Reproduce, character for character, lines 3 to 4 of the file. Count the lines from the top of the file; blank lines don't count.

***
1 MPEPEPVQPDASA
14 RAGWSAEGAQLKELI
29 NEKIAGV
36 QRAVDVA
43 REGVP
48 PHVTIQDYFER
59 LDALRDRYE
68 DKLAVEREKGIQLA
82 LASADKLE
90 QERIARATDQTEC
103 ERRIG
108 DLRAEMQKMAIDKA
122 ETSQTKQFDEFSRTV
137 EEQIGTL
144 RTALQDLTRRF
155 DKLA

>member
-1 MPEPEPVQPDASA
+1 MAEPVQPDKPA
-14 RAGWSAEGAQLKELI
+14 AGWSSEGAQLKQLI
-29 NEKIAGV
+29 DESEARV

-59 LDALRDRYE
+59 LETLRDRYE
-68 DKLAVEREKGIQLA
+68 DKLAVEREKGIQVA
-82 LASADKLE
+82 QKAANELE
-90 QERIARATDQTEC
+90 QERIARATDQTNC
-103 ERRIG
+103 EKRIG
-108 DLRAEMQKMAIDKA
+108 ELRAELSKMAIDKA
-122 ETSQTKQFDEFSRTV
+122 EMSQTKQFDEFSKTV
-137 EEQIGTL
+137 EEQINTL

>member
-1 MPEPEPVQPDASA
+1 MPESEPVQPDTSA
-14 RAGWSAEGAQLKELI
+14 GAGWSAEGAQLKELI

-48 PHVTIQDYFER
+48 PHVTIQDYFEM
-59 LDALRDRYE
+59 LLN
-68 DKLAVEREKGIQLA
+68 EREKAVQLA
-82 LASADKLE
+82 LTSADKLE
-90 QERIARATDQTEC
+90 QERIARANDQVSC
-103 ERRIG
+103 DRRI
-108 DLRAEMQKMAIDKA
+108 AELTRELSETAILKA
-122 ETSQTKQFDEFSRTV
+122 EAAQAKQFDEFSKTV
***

29 NEKIAGV
36 QRAVDVA